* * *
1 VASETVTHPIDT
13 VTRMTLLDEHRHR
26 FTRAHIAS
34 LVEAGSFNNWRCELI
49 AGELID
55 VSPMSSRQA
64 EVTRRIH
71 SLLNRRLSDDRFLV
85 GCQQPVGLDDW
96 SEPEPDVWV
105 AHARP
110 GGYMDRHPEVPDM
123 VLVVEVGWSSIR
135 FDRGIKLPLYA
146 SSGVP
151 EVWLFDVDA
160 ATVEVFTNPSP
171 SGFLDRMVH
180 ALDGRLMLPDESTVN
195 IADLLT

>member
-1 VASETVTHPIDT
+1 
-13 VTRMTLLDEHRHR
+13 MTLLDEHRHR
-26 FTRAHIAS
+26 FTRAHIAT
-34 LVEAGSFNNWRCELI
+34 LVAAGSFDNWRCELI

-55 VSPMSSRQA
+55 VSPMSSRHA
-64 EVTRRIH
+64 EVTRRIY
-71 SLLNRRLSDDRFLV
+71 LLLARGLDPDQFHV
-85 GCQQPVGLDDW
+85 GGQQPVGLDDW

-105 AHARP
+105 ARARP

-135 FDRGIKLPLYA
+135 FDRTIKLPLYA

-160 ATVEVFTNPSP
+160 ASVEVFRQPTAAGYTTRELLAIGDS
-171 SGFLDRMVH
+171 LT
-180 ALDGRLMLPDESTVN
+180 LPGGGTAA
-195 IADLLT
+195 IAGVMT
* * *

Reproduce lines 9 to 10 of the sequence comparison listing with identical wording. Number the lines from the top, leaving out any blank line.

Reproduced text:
85 GCQQPVGLDDW
96 SEPEPDVWV